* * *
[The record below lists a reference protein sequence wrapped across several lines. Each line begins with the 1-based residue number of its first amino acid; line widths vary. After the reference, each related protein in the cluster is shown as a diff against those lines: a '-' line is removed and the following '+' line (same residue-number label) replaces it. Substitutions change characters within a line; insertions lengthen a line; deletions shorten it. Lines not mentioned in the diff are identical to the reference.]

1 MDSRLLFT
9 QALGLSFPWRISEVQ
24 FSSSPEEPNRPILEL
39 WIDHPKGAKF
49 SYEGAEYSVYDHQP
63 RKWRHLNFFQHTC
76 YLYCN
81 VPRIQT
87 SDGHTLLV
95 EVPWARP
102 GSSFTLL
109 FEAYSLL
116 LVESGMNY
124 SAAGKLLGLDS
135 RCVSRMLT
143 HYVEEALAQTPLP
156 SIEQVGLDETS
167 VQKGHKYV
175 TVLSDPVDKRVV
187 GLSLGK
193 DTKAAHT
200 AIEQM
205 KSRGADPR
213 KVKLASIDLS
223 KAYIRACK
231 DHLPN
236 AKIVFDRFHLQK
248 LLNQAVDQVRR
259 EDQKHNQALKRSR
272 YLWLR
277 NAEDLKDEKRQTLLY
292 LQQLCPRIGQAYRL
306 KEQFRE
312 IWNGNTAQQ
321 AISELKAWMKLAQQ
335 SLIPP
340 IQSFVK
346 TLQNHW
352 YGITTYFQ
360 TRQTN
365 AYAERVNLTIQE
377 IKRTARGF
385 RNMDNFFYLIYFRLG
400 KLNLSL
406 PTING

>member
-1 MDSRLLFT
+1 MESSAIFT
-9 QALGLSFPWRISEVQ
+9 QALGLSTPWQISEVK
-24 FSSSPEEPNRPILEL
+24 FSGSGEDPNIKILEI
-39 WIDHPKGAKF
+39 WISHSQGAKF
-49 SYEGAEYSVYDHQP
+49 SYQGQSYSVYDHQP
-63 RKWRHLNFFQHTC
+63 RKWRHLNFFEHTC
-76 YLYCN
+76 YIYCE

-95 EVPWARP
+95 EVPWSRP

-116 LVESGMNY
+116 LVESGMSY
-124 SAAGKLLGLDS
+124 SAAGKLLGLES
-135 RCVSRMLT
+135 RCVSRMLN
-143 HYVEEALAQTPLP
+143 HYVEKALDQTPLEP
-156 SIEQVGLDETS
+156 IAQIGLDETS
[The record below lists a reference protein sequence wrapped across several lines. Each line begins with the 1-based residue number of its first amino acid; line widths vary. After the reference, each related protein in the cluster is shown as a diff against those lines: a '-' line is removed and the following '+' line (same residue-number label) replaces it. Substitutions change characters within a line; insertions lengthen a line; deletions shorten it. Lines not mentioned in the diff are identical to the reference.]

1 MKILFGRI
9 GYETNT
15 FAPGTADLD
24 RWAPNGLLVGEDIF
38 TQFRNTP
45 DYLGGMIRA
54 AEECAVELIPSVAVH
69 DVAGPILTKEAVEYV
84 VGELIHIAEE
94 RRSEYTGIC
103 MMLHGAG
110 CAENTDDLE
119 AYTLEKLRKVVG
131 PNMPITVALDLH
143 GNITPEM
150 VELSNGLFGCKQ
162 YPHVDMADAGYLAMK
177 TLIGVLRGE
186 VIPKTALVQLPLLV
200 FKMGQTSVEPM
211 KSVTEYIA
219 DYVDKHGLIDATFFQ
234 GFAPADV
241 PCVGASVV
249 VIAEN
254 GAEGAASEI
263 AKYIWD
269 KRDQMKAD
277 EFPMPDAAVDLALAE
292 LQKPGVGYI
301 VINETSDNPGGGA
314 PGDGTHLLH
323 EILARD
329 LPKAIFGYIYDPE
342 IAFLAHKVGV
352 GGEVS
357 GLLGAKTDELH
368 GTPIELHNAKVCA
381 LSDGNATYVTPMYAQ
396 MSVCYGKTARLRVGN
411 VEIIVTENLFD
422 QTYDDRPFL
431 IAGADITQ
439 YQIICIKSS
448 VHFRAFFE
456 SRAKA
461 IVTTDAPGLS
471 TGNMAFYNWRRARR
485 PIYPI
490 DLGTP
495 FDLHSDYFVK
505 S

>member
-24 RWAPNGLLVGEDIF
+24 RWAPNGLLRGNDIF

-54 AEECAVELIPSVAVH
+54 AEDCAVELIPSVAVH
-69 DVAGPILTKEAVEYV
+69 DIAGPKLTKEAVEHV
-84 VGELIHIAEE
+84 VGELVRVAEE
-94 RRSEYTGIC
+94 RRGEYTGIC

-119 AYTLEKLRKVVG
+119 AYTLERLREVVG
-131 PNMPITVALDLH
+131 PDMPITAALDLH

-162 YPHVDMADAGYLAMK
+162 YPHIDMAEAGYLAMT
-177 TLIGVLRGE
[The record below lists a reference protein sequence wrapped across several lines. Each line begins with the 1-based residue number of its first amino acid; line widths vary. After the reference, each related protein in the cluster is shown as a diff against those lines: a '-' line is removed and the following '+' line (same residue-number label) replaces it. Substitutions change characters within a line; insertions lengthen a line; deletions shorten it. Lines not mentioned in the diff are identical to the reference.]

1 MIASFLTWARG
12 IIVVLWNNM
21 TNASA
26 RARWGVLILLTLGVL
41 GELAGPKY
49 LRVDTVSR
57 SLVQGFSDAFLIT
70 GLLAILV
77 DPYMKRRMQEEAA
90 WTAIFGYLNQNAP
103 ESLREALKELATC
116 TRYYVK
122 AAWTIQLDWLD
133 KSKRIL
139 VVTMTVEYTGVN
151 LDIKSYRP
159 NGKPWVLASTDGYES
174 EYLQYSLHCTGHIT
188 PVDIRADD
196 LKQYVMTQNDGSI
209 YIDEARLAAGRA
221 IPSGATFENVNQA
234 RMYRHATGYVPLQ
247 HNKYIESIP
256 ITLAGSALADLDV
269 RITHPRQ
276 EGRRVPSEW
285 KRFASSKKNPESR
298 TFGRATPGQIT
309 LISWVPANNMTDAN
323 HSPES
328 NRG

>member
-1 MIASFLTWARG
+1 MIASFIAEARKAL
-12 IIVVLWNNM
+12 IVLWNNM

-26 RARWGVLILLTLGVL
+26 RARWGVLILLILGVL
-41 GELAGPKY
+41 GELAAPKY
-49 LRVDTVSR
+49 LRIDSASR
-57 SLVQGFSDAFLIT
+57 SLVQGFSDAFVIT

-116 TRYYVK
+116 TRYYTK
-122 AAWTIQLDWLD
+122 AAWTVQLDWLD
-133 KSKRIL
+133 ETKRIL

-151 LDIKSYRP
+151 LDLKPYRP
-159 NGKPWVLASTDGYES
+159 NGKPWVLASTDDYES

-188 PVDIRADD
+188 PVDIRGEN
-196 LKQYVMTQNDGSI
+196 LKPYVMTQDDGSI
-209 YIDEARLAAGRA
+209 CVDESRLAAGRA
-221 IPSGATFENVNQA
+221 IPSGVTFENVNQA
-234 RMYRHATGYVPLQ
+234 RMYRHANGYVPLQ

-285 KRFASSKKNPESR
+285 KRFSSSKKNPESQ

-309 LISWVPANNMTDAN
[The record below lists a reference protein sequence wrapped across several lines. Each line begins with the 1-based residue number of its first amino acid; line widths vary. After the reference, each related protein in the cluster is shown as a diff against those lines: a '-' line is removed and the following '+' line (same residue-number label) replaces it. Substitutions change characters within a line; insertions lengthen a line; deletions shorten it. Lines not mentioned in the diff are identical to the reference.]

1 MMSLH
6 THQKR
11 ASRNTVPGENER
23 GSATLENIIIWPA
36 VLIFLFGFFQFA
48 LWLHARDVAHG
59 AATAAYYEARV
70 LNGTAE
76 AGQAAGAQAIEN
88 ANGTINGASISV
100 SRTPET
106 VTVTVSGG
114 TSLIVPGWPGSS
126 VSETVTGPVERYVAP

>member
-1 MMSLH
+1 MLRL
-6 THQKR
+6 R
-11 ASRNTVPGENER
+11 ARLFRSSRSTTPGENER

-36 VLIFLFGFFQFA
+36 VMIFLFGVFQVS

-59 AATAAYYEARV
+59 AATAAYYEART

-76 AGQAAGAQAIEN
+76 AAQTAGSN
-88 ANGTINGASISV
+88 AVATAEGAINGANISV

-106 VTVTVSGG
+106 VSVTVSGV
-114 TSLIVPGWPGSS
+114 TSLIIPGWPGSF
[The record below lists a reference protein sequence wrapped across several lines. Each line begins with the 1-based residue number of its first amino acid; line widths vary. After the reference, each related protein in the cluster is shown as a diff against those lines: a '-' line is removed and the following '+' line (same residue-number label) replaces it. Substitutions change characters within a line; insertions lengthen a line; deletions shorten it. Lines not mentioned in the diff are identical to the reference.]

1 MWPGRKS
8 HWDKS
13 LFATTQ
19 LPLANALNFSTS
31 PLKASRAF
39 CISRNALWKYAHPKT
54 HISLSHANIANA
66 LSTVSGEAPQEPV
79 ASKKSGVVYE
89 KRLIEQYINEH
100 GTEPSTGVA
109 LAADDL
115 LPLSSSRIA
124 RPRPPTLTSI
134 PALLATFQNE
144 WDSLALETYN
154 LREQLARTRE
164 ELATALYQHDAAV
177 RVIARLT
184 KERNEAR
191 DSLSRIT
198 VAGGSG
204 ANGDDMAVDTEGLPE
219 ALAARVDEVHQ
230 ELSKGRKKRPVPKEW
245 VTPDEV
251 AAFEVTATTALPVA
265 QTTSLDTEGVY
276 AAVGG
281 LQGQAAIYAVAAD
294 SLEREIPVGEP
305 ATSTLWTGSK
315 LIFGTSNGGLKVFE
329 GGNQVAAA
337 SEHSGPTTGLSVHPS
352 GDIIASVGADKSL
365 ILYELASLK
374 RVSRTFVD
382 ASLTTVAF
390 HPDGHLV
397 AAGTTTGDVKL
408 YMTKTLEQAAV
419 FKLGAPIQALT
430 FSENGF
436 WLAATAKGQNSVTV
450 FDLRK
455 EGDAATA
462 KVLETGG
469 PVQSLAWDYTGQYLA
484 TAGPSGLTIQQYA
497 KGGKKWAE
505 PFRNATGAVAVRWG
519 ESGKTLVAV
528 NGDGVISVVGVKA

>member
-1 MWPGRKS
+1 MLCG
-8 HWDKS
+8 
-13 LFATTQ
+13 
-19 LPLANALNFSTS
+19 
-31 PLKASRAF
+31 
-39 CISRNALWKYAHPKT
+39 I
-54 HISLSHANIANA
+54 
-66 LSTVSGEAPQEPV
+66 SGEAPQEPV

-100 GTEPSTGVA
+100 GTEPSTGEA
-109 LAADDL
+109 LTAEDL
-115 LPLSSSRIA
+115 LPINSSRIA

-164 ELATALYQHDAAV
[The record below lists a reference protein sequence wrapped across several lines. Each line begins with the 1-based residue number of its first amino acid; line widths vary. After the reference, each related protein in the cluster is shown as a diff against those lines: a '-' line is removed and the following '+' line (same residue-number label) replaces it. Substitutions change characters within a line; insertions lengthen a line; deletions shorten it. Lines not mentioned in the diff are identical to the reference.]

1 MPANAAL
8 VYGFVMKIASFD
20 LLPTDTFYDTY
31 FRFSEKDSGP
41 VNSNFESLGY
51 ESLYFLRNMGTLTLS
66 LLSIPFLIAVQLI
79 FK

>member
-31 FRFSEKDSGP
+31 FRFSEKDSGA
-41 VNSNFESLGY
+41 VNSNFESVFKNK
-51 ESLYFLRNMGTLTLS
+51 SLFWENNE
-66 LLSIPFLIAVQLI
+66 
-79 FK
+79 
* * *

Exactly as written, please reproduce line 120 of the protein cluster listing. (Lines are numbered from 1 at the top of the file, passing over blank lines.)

456 SRAKA